"Here's the thing. I am basically willing to do anything. I'm basically willing to do anything to come up with a really good poem. I want to do that. That's may goal in life. And it hasn't happened. I've waited patiently. Sometimes I've waited impatiently. Sometimes I've 'striven'. I've made some acceptable poems - poems that have been accepted in a literal sense. But not one single really good poem.
When I look at the lives of the poets, I understand what's wrong with me. They were willing to make sacrifices that I'm not willing to make. They were so tortured, so messed up.
I'm only a little messed up. I'm tortured to the point where I don't sleep very well sometimes, and I don't answer mail as I should. Sometimes I feel a languor of spirit when I get an email asking me to do something. Also, I've run up a significant credit-card debt. But that's not real self-torture. I mean, if you stand back from my life just a little - maybe thirty-five yards - I am a completely conventional person. I drive mostly within the fog lines. My life is seldom in crisis...I'm in considerable pain but this little crisis of mine does not resemble the crises that Ted Roethke or Louise Bogan went through, or James Wright, or Tennyson, or Elizabeth Barrett Browning, with her laudanum. Or Poe."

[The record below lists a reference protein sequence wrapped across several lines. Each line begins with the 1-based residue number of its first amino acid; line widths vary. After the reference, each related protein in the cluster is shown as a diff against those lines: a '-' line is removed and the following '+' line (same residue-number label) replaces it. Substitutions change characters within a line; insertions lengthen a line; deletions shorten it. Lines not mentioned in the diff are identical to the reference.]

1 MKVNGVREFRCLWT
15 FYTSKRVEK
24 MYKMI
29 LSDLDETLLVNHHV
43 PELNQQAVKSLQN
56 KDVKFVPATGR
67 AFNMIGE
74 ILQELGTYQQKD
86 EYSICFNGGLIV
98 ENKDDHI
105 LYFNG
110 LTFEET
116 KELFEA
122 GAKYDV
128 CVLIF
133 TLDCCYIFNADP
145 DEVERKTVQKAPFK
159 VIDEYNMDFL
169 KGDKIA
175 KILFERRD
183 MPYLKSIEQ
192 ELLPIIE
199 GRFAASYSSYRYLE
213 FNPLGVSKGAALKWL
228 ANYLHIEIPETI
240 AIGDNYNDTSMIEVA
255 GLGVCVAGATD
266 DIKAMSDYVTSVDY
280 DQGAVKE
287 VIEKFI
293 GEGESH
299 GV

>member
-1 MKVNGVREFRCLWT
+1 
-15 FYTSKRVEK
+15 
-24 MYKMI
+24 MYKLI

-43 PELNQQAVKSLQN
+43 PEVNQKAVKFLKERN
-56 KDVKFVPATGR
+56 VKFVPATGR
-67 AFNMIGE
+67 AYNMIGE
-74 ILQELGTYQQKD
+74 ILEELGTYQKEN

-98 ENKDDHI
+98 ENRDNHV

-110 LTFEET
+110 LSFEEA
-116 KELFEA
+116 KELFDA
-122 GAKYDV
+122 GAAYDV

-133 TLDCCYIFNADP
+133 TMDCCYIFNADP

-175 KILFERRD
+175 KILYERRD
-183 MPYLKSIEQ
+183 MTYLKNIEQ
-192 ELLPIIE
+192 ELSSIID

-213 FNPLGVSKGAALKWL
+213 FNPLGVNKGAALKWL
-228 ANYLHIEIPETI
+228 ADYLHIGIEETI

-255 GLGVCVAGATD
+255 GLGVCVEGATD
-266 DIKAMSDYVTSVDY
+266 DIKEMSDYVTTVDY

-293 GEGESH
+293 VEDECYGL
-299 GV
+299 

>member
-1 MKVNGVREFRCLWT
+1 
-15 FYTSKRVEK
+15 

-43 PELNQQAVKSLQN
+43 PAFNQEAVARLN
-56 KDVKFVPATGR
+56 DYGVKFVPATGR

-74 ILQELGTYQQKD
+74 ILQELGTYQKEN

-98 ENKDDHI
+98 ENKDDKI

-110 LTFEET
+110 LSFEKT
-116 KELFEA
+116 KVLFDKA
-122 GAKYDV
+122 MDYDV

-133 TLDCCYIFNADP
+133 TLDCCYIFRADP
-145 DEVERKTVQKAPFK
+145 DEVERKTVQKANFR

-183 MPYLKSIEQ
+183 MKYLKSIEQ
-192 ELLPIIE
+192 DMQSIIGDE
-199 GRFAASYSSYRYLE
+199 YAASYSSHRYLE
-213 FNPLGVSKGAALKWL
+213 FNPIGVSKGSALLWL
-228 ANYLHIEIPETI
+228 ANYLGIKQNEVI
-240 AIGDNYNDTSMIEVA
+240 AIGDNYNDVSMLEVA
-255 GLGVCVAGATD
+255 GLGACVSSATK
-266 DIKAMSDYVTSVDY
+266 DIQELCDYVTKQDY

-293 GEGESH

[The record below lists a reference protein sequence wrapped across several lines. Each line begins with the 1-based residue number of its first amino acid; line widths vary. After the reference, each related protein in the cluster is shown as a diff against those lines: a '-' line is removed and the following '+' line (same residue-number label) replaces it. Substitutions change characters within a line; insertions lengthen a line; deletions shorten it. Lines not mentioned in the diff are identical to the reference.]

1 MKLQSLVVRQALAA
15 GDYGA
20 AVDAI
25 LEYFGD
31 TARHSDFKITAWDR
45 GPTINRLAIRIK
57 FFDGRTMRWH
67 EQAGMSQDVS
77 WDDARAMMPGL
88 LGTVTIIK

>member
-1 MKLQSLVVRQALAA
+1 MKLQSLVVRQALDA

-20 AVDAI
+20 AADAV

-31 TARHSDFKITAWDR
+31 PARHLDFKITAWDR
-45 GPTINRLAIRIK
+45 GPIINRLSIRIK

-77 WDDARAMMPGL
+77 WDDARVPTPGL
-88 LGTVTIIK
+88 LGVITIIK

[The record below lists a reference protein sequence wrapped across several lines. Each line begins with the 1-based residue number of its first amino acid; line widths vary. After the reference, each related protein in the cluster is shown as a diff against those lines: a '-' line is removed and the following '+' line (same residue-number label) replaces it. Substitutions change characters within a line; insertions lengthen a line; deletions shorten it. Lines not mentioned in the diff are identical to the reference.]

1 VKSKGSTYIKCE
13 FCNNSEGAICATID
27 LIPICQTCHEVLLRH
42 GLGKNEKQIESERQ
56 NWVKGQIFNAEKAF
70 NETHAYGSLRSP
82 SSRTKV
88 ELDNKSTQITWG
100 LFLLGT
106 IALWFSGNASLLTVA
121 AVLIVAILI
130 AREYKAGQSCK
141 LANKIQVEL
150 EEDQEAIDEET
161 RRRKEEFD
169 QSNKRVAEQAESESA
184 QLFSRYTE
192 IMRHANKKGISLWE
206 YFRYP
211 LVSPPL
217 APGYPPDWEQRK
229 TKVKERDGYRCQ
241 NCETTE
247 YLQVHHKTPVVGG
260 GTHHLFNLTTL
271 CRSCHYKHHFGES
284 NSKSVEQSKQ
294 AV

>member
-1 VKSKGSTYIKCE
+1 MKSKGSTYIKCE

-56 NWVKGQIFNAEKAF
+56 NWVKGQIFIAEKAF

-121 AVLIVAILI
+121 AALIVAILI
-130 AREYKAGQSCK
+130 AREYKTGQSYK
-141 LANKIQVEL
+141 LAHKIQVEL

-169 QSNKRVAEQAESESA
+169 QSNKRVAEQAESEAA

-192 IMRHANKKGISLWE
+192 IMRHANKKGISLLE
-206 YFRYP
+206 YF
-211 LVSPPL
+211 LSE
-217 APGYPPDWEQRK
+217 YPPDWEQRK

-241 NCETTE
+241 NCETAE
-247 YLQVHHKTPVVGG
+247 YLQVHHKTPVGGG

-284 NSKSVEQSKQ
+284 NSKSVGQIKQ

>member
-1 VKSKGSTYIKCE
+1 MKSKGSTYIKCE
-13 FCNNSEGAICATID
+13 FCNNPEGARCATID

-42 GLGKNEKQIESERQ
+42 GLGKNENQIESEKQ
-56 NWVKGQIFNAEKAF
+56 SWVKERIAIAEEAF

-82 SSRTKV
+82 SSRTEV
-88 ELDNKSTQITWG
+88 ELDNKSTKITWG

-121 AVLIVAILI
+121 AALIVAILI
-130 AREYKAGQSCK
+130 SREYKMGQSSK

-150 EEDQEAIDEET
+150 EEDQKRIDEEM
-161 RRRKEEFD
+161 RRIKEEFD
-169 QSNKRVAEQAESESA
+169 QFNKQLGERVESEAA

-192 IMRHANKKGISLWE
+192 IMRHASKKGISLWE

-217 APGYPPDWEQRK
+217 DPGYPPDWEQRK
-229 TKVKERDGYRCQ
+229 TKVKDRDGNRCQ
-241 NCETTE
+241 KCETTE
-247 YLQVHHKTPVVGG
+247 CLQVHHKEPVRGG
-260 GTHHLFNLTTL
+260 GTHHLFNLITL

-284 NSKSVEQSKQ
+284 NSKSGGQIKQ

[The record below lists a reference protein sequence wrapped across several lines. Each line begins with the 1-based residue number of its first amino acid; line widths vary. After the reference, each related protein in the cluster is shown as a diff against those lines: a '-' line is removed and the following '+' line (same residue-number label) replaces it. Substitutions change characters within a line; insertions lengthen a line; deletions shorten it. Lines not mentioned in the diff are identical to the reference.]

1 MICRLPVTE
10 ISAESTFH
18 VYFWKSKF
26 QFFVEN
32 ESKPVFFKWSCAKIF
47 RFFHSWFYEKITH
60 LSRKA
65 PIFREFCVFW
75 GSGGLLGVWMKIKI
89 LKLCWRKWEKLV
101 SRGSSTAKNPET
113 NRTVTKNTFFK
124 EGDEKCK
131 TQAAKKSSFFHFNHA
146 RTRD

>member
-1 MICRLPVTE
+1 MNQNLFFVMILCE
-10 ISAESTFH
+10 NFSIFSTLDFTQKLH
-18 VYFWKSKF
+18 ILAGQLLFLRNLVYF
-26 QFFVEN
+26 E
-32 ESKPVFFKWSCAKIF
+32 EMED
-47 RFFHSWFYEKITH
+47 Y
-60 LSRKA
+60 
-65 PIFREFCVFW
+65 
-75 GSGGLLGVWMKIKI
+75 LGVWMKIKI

- Nicholson Baker, The Anthologist
One of the chief delights of The Anthologist (and it's a book chock full of little delights - not a particularly good novel as a whole, but brimming with nice little touches - how can you not be charmed by a book that contains the sentence "Swinburne was like the application of too much fertilizer to a very green lawn"?) is its marvelous portrayal of the inherently quixotic nature of the poetic enterprise. The way the decision to write poetry is both ridiculous and heroic, with the former being the cause of the latter. We believe our poems are not good enough, can never be good enough, but we go on writing them anyway, and insist on comparing ourselves to precisely those we can never equal. Self-doubt and self-importance being the lift and drag that hold the viewless wings of poesy in balance.
Suffering does not make for great poetry. If it did, Gitmo would have the world's finest MFA program, the asylums would overflow with the murmur of lyric stanzas, and great bards would run riot through the streets of Haiti. If anything suffering, real suffering, makes poetry both impossible and irrelevant.
Where does that leave our familiar specter, the tortured poet? It is not suffering that makes poets great, but great poets who make suffering real. Make it convincing. Even to themselves.
P.S. Post title taken from Shelley.